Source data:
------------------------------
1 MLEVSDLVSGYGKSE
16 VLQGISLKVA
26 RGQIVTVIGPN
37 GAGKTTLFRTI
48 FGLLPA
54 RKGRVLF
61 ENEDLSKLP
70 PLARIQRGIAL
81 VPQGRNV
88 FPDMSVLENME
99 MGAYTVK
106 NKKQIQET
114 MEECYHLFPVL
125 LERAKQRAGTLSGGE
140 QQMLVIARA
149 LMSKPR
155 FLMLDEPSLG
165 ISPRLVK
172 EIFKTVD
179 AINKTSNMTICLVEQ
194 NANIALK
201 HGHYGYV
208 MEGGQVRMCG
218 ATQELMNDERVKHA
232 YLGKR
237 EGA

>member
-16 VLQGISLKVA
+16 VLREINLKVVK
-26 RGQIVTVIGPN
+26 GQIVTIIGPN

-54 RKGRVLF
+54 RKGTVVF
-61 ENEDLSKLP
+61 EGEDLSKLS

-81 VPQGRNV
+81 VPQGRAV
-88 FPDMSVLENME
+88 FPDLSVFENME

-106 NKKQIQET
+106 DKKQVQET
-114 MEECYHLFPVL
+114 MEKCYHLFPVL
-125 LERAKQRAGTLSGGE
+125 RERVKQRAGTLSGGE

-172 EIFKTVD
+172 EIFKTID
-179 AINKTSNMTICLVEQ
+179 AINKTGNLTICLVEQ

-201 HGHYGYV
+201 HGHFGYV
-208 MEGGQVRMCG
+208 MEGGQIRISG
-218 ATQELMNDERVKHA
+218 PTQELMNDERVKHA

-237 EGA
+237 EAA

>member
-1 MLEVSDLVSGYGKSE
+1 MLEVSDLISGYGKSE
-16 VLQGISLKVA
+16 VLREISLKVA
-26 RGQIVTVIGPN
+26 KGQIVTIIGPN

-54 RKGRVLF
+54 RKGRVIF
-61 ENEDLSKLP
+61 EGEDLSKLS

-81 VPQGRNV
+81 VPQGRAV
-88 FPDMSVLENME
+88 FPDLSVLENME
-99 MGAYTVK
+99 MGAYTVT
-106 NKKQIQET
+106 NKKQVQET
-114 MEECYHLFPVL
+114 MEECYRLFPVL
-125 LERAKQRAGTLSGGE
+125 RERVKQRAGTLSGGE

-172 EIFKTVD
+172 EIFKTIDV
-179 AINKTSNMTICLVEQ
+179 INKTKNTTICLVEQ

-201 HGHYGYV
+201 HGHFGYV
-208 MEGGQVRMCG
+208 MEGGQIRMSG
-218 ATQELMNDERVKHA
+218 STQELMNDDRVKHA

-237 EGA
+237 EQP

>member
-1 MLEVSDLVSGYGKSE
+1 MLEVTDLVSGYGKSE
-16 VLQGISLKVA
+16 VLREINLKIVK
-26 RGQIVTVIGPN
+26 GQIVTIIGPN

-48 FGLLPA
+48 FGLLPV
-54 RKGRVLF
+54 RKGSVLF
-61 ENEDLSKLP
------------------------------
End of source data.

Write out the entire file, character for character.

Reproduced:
1 MLEVSDLVSGYGKSE
16 VLQGISLKVA
26 RGQIVTVIGPN
37 GAGKTTLFRTI
48 FGLLPA
54 RKGRVLF
61 ENEDLSKLP
70 PLARIQRGIAL
81 VPQGRNV
88 FPDMSVLENME
99 MGAYTVK
106 NKKQIQET
114 MEECYHLFPVL
125 LERAKQRAGTLSGGE
140 QQMLVIARA
149 LMSKPR
155 FLMLDEPSLG
165 ISPRLVK
172 EIFKTVD
179 AINKTSNMTICLVEQ
194 NANIALK
201 HGHYGYV
208 MEGGQVRMCG
218 ATQELMNDERVKHA
232 YLGKR
237 EGA

>member
-16 VLQGISLKVA
+16 VLREINLKVVK
-26 RGQIVTVIGPN
+26 GQIVTIIGPN

-54 RKGRVLF
+54 RKGTVVF
-61 ENEDLSKLP
+61 EGEDLSKLS

-81 VPQGRNV
+81 VPQGRAV
-88 FPDMSVLENME
+88 FPDLSVFENME

-106 NKKQIQET
+106 DKKQVQET
-114 MEECYHLFPVL
+114 MEKCYHLFPVL
-125 LERAKQRAGTLSGGE
+125 RERVKQRAGTLSGGE

-172 EIFKTVD
+172 EIFKTID
-179 AINKTSNMTICLVEQ
+179 AINKTGNLTICLVEQ

-201 HGHYGYV
+201 HGHFGYV
-208 MEGGQVRMCG
+208 MEGGQIRISG
-218 ATQELMNDERVKHA
+218 PTQELMNDERVKHA

-237 EGA
+237 EAA

>member
-1 MLEVSDLVSGYGKSE
+1 MLEVSDLISGYGKSE
-16 VLQGISLKVA
+16 VLREISLKVA
-26 RGQIVTVIGPN
+26 KGQIVTIIGPN

-54 RKGRVLF
+54 RKGRVIF
-61 ENEDLSKLP
+61 EGEDLSKLS

-81 VPQGRNV
+81 VPQGRAV
-88 FPDMSVLENME
+88 FPDLSVLENME
-99 MGAYTVK
+99 MGAYTVT
-106 NKKQIQET
+106 NKKQVQET
-114 MEECYHLFPVL
+114 MEECYRLFPVL
-125 LERAKQRAGTLSGGE
+125 RERVKQRAGTLSGGE

-172 EIFKTVD
+172 EIFKTIDV
-179 AINKTSNMTICLVEQ
+179 INKTKNTTICLVEQ

-201 HGHYGYV
+201 HGHFGYV
-208 MEGGQVRMCG
+208 MEGGQIRMSG
-218 ATQELMNDERVKHA
+218 STQELMNDDRVKHA

-237 EGA
+237 EQP

>member
-1 MLEVSDLVSGYGKSE
+1 MLEVTDLVSGYGKSE
-16 VLQGISLKVA
+16 VLREINLKIVK
-26 RGQIVTVIGPN
+26 GQIVTIIGPN

-48 FGLLPA
+48 FGLLPV
-54 RKGRVLF
+54 RKGSVLF
-61 ENEDLSKLP